Ask any fisherman worth his bait to name a few renowned fishing destinations and the Florida Keys is bound to make the list. Just think of Ernest Hemingway, author of The Old Man and the Sea. Like his fictional character, Hemingway spent plenty of his spare time casting lines for fish while living in Key West.
Not only can you flats, troll and bottom fish for exotic varieties such as tarpon, grouper, and dolphin (mahi-mahi), you can proudly carry your catch to a local restaurant where the chef will grill it up to your liking, fresh out of the sea. Make sure your catch is filleted beforehand. Conch is a popular fish served in the Keys; however it is illegal to harvest. So conch served in restaurants is imported.
Chefs at three Florida Keys restaurants share some ways they can serve up your catch of the day.
1.) Lazy Days Restaurant in Islamorada
At Lazy Days Restaurant in Islamorada, Chef Lupe cooks up numerous species, including king fish, wahoo, yellowtail snapper, mangrove snapper, and mahi mahi (dolphin). Diners can choose from several preparations, such as fried, blackened, grilled, coconut, jalapeno encrusted, sautéed, or their signature Lazy Days Style. “Our Lazy Days Style, of course, is extremely popular,” says manager Lisa Harris. “We encrust the fish with Japanese breadcrumbs, sauté it on the flat top, top with fresh shredded parmesan cheese, diced tomatoes, scallions and key lime butter sauce.”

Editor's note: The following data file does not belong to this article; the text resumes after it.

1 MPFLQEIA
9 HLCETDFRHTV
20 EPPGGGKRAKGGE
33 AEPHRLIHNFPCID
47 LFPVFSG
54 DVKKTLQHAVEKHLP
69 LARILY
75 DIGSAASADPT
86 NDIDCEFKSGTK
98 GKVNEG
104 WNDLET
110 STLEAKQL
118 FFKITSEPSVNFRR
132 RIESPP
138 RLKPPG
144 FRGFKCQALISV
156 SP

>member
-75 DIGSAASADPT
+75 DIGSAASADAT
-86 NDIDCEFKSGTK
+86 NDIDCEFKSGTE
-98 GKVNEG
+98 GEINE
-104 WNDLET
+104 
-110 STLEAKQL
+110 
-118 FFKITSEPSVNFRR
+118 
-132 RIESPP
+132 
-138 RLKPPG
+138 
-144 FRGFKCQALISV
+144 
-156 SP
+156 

2.) Half Shell Raw Bar in Key West
Situated in the heart of Key West’s Historic Seaport, you can watch as the fishermen unload the catch of the day into the Half Shell’s Fish Market, or turn in your catch to the chef to do what he/she does best.
"We will cook any fish customers bring in, whether they caught it themselves or bought it from our fish market,” says Chef Sebastian Pilch.
He sees a lot of snapper and grouper, and customers ask for their fish to be fried, blackened or grilled, usually in that order of preference.
3.) Castaway Waterfront Restaurant & Sushi Bar in Marathon
Chef John Mirabella has met many a proud fisherman at his restaurant. “The truth is, [customers] will bring anything they catch even if it may not be one of the most popular eating fish around,” says Mirabella.
“They bring in snapper, grouper, mackerel, lionfish, lobster, hogfish and mahi. We have also had them bring in kingfish, bluerunners, toro and grunts. We really don't mind what kind they bring.”
Preparation styles run the gamut from broiled, grilled, blackened, fried, lemon caper, wreck diver style, mazatlan style, dijonnaise, crab-stuffed with lobster sauce, stuffed with shrimp and scallops, and parmesan.
His recipe for wreck diver-style lionfish and lionfish ceviche is featured on the National Geographic website.